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Milwaukee VA Medical Center Zaps Germs with Robots

A tall, cylindrical machine stands in the center of a hospital room and emits blue light

The robots are mostly used in hospital areas with higher risk of infection.

By Gary J. Kunich, Public Affairs Officer, Milwaukee VA Medical Center
Tuesday, October 20, 2015

The Milwaukee VA Medical Center has a new weapon against invisible critters that can spread infection, illness or even death – a purple and silver robot about the size of a trash can that looks like R2D2 and obliterates the buggers with 67 pulses of ultraviolet light per second.

Meet Xena and Thor – two germ-zapping robots added to Milwaukee’s cleaning and infection control procedures to ensure better health and safety for Veterans and employees.

“You can’t put a price on the health and well-being of our Veterans.”

VA put the machines into action this summer after holding a “Name the Robots” contest among employees. Milwaukee is the first VA hospital in this region to use the robots.

The portable devices, manufactured by Xenex, are the only mercury-free systems available and kill numerous micro-organisms in about 15 minutes.

No Unnecessary Hazardous Chemicals

“This basically takes cleaning to the next level,” said Jai Reneau, Environmental Management Services division manager. “We already do a good job of cleaning, but even with the best cleaning there will always be germs that can’t be seen by the naked eye. We chose this system because it doesn’t introduce unnecessary hazardous chemicals to the hospital, and it has a very good success rate.”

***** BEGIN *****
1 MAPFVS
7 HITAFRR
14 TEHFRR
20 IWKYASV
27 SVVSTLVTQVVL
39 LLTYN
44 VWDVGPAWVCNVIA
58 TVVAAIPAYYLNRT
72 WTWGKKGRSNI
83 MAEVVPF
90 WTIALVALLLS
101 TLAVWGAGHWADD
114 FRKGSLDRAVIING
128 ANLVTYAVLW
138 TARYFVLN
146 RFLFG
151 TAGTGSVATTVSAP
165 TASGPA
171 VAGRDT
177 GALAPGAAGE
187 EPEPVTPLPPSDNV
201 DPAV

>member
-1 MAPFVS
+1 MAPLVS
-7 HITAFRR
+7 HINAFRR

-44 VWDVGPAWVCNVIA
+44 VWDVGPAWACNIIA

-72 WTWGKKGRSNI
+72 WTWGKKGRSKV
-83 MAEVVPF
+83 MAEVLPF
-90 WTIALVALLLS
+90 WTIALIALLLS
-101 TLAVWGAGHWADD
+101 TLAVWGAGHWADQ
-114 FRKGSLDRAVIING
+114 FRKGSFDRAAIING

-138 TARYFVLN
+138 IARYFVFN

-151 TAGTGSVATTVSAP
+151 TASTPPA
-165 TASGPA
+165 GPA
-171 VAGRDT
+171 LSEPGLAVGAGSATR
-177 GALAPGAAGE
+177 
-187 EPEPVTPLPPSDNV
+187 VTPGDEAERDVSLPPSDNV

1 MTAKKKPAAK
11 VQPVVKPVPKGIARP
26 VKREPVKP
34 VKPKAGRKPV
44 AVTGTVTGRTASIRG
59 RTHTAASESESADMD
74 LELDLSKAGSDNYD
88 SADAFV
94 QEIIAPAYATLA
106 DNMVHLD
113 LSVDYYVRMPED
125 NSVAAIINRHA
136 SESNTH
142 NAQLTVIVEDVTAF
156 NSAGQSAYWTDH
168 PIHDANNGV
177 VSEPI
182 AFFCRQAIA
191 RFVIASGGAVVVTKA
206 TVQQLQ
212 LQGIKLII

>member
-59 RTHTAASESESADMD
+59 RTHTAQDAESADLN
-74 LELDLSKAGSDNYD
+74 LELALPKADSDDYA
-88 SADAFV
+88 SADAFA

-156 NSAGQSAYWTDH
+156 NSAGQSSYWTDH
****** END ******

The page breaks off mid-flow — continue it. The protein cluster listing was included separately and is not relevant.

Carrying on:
Typically, after a room is manually cleaned by human hands, the robots take over. Housekeepers wheel it into position, put up orange safety cones, press a button then leave the room. The robot head rises in the air, then attacks the room with bright pulses of UV-C light. The machines are safe for humans, but you can’t look directly at the light.

The light isn’t the same as a tanning bed. Instead of giving bacteria a suntan, it scrambles their DNA.

“It actually exerts enough pressure to open the bacterial cell wall, scrambles the DNA and makes the bacteria inert,” said Gaylyn Raduenz, a registered nurse and infection preventionist. “Then the bacteria can’t reproduce and it can’t infect someone.”

Studies show the treatment lowers infection rates 20 to 50 percent, but Milwaukee officials won’t know local results for about six months.

The robots will mostly be used in the Spinal Cord Injury Center, Community Living Center and other hospital areas where there is a higher risk of infection because of the type of care provided.

Raduenz said hospital infection rates are already lower than national benchmarks, but this takes safety a step further.

Each machine costs about $92,000 and Raduenz says it’s money well spent.

“You can’t put a price on the health and well-being of our Veterans,” Raduenz says. “Our Veterans deserve the absolute best we can provide. That’s priceless.”


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